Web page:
Feb 12 2009

Lou Meyer’s Crash During the 1936 Vanderbilt Cup Race Practice

Rupert, this photo shows the Type 59 Bugatti after it crashed in practice one day before the 1936 Vanderbilt Cup Race held on October 12, 1936 at Roosevelt Raceway in Westbury. Louis Meyer (wearing the helmet) was one of the leading racers of the era and the first three-time winner of the Indy 500.


Meyer's crash was elegantly described by James Cannon in the New York American

"Coming out of the second loop and into the short back stretch, on his warm-up qualifying lap, Lou's foot was jounced off the brake and onto the accelerator as his car bounded into the big sweep."

The blue-and-white bullet of wheels wabbled foolishly for a fleeting moment, and then dragged skinny furrows into the track as it spun completely around. As the crowd of 8,000 sat as silent as a funeral congregation-and they almost were- Lou's dust ship bucked like a broncho and then jumped high into the air, it wheels spinning and it motor snarling.

Finally, its speed cut by Meyer's fast-thinking in the clutch, it reared up to dangle over the three-foot high guard rail of steel-enforced ash. It bounced there gently, the way a little boy does when he straddles a fence and is frightened by the height, and can't make up his mind which way he will clamber down. Lou dragged himself out of the depths of the cockpit as the ambulance started it moaning wail, and the fire wagon's engine bell clattered. "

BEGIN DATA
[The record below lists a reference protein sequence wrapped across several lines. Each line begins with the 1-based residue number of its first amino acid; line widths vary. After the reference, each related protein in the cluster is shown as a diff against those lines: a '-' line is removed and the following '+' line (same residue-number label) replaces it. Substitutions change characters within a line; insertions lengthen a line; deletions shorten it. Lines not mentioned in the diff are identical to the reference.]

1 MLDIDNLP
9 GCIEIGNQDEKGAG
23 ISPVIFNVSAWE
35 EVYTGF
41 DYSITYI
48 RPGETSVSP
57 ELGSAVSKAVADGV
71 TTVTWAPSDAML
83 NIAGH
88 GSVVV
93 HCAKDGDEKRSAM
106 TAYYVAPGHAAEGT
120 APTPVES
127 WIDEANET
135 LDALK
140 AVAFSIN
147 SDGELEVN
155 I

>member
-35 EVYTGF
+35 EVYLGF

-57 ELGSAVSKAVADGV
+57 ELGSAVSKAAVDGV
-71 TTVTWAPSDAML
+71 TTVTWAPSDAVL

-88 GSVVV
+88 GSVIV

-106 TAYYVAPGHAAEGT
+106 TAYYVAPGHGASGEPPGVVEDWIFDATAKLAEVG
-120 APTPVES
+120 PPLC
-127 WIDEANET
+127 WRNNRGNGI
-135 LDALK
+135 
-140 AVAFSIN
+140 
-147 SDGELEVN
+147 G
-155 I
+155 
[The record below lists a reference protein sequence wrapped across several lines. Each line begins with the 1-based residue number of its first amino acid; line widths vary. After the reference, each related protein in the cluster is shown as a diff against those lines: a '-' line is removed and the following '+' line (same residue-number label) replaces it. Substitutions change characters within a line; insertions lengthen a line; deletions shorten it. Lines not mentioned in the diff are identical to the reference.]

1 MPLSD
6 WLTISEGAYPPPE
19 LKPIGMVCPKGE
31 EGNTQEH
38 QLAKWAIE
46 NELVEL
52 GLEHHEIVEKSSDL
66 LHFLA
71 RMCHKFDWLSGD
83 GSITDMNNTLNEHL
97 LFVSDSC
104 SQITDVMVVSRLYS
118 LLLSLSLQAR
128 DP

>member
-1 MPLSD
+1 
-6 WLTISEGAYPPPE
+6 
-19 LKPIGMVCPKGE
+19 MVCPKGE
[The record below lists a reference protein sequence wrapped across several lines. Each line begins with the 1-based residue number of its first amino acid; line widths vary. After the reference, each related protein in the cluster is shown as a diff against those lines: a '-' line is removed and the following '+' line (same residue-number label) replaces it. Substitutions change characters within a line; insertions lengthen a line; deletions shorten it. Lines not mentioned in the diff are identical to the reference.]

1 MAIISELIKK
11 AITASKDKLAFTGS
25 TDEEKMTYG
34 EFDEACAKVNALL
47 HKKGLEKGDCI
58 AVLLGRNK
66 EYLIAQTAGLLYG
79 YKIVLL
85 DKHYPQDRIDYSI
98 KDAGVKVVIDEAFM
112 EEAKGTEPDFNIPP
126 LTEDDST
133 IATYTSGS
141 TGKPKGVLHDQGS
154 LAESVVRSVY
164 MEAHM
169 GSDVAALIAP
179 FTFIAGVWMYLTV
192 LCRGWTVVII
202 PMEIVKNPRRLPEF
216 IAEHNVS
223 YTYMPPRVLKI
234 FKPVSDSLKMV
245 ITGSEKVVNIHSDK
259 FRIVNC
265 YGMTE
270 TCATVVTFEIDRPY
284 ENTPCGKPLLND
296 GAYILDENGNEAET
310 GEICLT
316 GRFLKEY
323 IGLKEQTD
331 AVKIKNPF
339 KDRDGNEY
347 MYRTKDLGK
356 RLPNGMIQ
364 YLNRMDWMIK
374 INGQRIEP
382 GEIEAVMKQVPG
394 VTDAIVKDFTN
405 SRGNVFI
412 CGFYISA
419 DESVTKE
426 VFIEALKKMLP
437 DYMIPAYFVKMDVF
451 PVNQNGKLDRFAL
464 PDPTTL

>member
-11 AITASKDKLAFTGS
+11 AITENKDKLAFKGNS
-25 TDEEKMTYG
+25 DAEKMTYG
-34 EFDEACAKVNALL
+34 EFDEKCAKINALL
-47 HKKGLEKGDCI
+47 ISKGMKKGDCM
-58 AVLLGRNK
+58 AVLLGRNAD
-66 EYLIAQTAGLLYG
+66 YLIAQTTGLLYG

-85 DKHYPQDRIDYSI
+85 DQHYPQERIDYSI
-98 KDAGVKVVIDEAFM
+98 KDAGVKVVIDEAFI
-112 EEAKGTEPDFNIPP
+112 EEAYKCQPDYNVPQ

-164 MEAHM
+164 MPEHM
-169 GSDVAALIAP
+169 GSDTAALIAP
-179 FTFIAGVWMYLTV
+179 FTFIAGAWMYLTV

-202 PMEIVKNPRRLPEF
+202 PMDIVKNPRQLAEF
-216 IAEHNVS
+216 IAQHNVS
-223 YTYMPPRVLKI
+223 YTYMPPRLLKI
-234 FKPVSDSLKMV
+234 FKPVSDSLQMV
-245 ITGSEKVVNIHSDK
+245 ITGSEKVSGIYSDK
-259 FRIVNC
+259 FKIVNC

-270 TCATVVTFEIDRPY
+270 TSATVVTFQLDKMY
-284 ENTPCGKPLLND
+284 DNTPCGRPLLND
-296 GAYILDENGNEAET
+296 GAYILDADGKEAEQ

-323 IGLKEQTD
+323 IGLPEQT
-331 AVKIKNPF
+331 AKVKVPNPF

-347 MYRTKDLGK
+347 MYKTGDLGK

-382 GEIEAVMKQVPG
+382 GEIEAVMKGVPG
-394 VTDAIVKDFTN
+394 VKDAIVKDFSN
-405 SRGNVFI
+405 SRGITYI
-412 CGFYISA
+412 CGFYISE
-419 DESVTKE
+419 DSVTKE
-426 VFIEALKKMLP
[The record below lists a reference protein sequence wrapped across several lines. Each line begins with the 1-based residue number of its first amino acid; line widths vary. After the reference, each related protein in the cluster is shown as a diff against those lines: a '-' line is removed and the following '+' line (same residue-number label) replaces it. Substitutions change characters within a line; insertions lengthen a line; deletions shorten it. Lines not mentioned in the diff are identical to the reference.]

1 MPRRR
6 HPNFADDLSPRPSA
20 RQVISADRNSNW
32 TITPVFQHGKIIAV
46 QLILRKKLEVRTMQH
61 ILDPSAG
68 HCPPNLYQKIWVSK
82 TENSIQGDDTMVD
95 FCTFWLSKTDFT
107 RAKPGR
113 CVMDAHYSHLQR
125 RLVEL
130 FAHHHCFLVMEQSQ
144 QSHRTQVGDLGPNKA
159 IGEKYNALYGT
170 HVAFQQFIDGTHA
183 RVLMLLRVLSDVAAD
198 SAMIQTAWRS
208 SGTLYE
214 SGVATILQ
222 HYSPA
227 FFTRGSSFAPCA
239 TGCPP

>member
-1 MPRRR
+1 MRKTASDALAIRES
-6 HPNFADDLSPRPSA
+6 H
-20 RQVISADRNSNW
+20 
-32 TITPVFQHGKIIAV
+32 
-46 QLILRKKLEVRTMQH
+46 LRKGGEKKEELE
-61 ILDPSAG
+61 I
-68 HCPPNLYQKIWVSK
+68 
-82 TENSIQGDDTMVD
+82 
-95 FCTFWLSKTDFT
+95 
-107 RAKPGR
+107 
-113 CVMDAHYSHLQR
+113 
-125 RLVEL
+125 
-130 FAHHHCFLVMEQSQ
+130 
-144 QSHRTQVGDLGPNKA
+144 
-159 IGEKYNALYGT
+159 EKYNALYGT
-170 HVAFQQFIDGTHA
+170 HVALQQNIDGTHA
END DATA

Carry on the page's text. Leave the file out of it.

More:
Boy, they don't write like that anymore!!

Rupert, the Buggati Trust website has the specifications for the Type 59 3.3-litre GP and over 400 images of the Type 59 including, the Type 59 Bugatti driven by Jean-Pierre Wimille. (#294 to 299).

Wimille's Bugatti can be seen in this newsreel placing second in the 1936 Vanderbilt Cup Race.


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